© 2024 KOSU
Play Live Radio
Next Up:
0:00 0:00
Available On Air Stations

Walters sets up committee to protect prayer in schools, ridicules Oklahoma colleges for ideologies on campus

State Superintendent Ryan Walters presents his education budget proposal at his first meeting as superintendent, January 2023.
Beth Wallis
StateImpact Oklahoma
State Superintendent Ryan Walters presents his education budget proposal at his first meeting as superintendent, January 2023.

State Superintendent Ryan Walters wants to establish a committee to help protect Christianity in public schools and questioned the value of sending Oklahoma students to the state’s colleges Thursday.

The two moves came during a State Board of Education meeting Thursday, which he has begun leading with a prayer.

Walters announced the formation of two blue-ribbon committees. One committee will be a general teacher advisory committee. The other will “advise and recommend guidance to local school systems on how to protect every student and parents’ freedom to worship.”

Walters said he put together the committee because of a letter signed by faith leaders as well as the president of the lobbying group, the Oklahoma Conservative Political Action Committee.

“A letter that I received from religious and community leaders asking that I take a deep look at prayer in school and the role of faith in our K-12 schools,” he said.

Notably, none of the faith leaders espouse a religion other than Christianity, and one of the six represented organizations is founded on Christian nationalism.

Since 1962, students have been legally protected to pray privately at public schools and join after-hours religious clubs.

Ideologies on campus

In the same meeting, Walters questioned if students should be attending Oklahoma colleges because of ideologies they may come across on campus.

“I have great concerns about our state universities,” he said. “Are they doing the role that’s properly necessary for our young people? Are they setting up our young people to be successful in the workforce, or are they worried about ideology? Makes me question whether we should continue to be recommending young people go into these universities.”

The comments come after Walters requested an accounting of all money spent by Oklahoma colleges on diversity initiatives.

That review by Oklahoma’s Regents for Higher Education found the state’s colleges had $10.2 million budgeted for Diversity, Equity and Inclusion activities in the current fiscal year. The state contributed $3.7 million to those efforts.

Overall, the amounts are equal to 0.29% of higher education spending and 0.11% of state expenditures on higher ed.

Soon after the meeting, Republican Representatives Rhonda Baker, Mark McBride and Anthony Moore issued a statement condemning the superintendent’s comments, clarifying he has no authority over universities and colleges — which are overseen by the State Regents.

“We implore the state superintendent to focus on the job he was elected to do, which includes supporting increased outcomes for the children and the educators in our pre-K through 12 classrooms,” they said in a joint statement.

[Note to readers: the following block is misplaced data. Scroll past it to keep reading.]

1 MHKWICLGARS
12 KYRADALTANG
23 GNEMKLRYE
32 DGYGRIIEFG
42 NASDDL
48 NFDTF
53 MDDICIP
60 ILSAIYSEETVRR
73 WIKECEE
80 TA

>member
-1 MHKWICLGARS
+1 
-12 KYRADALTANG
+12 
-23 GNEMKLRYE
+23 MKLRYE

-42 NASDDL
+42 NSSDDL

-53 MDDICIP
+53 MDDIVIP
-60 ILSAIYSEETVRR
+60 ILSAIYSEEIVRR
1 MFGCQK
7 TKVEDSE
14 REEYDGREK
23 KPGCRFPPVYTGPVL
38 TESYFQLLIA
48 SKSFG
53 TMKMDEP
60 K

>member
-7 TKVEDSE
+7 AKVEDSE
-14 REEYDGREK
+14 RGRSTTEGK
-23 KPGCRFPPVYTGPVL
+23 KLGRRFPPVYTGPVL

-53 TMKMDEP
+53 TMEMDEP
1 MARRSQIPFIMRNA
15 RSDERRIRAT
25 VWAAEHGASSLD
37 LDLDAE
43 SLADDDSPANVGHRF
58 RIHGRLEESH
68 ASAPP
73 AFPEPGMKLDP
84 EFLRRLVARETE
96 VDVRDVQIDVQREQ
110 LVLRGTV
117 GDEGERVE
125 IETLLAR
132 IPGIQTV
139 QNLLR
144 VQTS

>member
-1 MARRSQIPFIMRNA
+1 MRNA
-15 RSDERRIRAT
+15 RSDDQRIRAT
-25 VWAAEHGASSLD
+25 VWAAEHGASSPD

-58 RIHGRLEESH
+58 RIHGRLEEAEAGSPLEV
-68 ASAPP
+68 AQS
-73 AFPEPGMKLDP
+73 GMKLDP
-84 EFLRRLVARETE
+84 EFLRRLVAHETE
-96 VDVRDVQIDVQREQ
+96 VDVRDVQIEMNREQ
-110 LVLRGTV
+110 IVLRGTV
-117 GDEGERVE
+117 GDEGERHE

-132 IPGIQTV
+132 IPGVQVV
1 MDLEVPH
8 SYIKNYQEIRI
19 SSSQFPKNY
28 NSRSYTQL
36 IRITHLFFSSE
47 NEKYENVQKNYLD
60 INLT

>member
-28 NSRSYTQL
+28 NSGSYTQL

The representatives all chair education-related committees.

'Crazy destruction of public education'

Earlier in the week, McBride introduced a bill in the House Common Education committee that would give the legislature more oversight on the State Board of Education.

The bill came on the heels of Walters proposing a new State Board of Education rule last week that would, among other things, require school employees to disclose to parents any "material changes" related to a student’s sexual orientation or gender identity. It would also require schools to remove any sex or sexuality education materials if there’s a parent objection. Schools found in violation could have their accreditation downgraded.

House Bill 2569 would issue a moratorium on new rules like these and require specific legislative statutory authorization to implement them.

"I want to put this gentleman in a box," said McBride. "I want to focus on public education instead of his crazy destruction of public education."

The bill passed by a vote of 10 to 1, and can now be heard on the House floor.

In a press conference Friday, Gov. Kevin Stitt addressed a question about Walters’ actions. Walters is elected as state superintendent and also appointed as a member of Stitt’s cabinet as Education Secretary. He draws two salaries for the positions.

“I support Ryan Walters,” Stitt said. “I support everybody on my cabinet and I want them aligned with my vision… But do I approve press statements or what everybody says? No. You’ve got to realize there are 30,000 employees, and you have lieutenants out there who are working and moving forward.”

* indicates required

Beth Wallis is StateImpact Oklahoma's education reporter.
Robby Korth joined KOSU as its news director in November 2022.
KOSU is nonprofit and independent. We rely on readers like you to support the local, national, and international coverage on this website. Your support makes this news available to everyone.

Give today. A monthly donation of $5 makes a real difference.
Related Content